My parents used to live in Ireland.
Yesterday Pastor Ron preached a sermon about how, once Memorial Day became a moveable feast, as it were, so that everybody (except people working in churches, by the way) could have a long weekend, people stopped remembering what it was really about. He cited car and mattress sales as evidence, and I tend to agree with him. Yesterday I spent a little time remembering a fallen hero and his family. But I still have to say that, since we haven’t had any servicemen or -women in my known family in a very long time, if ever, Memorial Day often means different things to me. Like, five years ago my lovely cousin Phill was killed in a motorcycle accident. This year, it means my parents don’t live in Ireland anymore.
First I myself lived in London for five and a half years, and when I moved back to the family Homestead, TheBro and his then-relatively-new bride were staying in my parents’ house with them. I moved in and there were five of us–all adults, and it’s a decent-sized house, but not that decent-sized. So I moved into an apartment in a neighbouring town, but evidently that wasn’t enough for them, because it wasn’t long after that that TheBro and Sister-in-Lu moved to the Midwest and my parents hopped back over the Pond in the direction from which I had returned, and suddenly, there was the family Homestead, all empty-like, so I moved back in there myself. (In case you don’t know them, I should tell you I feel loved by my family and like to joke about their abandoning me, but I know they didn’t really on purpose. Right? Right?) For a while there was Roommate-Sarah, too, but then she got married, and so for the last four or five years, it’s just been me.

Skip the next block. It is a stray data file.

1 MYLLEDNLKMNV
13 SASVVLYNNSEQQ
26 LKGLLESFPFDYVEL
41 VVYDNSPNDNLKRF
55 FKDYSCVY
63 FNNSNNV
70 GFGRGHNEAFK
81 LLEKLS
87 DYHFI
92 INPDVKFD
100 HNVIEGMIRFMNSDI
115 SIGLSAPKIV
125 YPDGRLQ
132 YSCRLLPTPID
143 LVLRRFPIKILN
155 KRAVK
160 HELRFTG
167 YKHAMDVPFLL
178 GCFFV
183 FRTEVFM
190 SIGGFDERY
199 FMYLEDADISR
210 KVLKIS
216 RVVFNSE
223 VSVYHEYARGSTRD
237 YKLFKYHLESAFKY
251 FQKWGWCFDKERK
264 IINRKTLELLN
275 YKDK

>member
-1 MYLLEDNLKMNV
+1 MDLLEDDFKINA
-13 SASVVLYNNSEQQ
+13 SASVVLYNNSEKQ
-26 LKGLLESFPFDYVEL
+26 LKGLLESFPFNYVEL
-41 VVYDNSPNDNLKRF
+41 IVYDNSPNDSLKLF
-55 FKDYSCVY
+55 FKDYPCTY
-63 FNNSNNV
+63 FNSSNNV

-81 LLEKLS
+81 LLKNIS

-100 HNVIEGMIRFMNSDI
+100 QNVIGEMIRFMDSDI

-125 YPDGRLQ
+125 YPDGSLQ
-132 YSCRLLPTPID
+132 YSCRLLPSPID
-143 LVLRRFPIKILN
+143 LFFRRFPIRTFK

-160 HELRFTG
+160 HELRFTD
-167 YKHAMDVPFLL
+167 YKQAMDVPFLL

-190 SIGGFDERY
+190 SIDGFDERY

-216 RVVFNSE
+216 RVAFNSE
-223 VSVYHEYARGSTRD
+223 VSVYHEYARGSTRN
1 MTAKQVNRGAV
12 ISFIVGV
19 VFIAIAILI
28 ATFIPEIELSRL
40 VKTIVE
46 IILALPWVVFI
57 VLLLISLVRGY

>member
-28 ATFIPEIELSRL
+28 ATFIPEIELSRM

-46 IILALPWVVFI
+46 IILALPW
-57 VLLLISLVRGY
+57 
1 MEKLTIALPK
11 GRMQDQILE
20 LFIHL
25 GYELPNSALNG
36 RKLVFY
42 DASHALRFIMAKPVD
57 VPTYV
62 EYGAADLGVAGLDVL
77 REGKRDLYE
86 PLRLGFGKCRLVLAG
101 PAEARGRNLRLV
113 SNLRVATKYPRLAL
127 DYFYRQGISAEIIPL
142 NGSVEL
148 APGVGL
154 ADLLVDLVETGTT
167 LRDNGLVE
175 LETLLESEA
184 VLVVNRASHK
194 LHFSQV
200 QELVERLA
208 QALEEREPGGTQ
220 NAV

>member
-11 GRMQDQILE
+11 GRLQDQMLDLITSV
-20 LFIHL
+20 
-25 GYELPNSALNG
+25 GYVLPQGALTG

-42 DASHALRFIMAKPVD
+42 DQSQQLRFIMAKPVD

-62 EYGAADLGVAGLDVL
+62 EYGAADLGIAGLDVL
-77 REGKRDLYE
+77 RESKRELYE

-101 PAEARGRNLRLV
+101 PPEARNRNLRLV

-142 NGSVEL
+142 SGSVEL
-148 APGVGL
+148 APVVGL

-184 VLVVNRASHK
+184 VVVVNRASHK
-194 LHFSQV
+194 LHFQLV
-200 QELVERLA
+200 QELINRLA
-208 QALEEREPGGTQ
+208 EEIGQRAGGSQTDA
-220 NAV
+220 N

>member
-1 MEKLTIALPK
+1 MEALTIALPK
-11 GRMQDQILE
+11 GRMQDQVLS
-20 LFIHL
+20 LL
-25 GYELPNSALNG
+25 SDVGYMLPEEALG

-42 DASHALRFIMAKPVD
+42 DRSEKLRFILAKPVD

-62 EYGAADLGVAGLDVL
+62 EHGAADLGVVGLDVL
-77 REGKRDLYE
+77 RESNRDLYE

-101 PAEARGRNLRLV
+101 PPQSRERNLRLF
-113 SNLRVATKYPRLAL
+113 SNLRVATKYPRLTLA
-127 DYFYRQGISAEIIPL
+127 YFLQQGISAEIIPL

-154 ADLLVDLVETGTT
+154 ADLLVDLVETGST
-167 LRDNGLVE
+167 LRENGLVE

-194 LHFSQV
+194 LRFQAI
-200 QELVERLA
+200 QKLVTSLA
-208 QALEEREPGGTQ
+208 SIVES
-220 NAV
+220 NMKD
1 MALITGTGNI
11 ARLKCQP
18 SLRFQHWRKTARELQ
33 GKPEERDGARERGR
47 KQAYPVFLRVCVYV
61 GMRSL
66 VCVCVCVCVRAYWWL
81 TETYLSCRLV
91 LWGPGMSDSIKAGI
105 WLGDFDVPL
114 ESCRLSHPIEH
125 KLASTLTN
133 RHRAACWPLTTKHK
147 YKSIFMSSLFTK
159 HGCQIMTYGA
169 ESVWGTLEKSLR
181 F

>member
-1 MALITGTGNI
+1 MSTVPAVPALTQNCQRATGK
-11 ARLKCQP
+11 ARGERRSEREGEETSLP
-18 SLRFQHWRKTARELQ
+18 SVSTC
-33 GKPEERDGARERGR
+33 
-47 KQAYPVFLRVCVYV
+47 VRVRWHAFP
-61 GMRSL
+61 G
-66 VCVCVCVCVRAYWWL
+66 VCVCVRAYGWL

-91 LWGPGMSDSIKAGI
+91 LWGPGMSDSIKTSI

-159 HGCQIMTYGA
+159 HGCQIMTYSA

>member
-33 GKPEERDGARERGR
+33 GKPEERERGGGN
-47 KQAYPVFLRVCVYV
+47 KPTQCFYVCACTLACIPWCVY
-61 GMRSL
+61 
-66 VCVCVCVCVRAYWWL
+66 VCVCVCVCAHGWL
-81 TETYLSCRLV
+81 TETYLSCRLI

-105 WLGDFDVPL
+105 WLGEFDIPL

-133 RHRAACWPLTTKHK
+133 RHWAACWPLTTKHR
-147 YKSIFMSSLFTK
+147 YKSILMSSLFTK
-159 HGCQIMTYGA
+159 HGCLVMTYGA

Now I’m married myself, and living somewhere near, but “else,” and although technically it’s not because I moved, within the next few hours (if they aren’t already), my parents will jet across the Atlantic and, at least for the time being, move back into their own home. I’ve been going back and forth between their home and mine for the last two and a half months, trying gradually to incorporate my stuff from the Homestead to the established digs here. At one point I emptied out the Homestead fridge, and, at my parents’ very sensible request, unplugged it.
“Did you unplug it?” asked Mom-Elizabeth (not my mom) when we were hanging out a week or two ago, “If you left the doors closed with the fridge unplugged, it will get mouldy.”
Let it be known: she was not wrong.
I opened the freezer with not a little apprehension, and discovered dark, multi-coloured blobs all over the interior. It smelled really . . . interesting . . . as well. Kind of like old fish. I wiped at a blob and a cloud of spores floated away. Great. I fought the blobs, and I won, but it sure took awhile, and I’m not convinced that the box of baking soda I threw in there with the meal’s-worth of food I had bought them will have fully deodorised the fridge by the time they open it this evening. But I tried to tidy things up a bit, and I hope they know and can tell, somehow, that I’m glad they’re back. It took me three years to readjust to the US after London, so I expect they’ll have some significant readjustments to make, too. But at least there’s some family around for them, just like there should be on Memorial Day.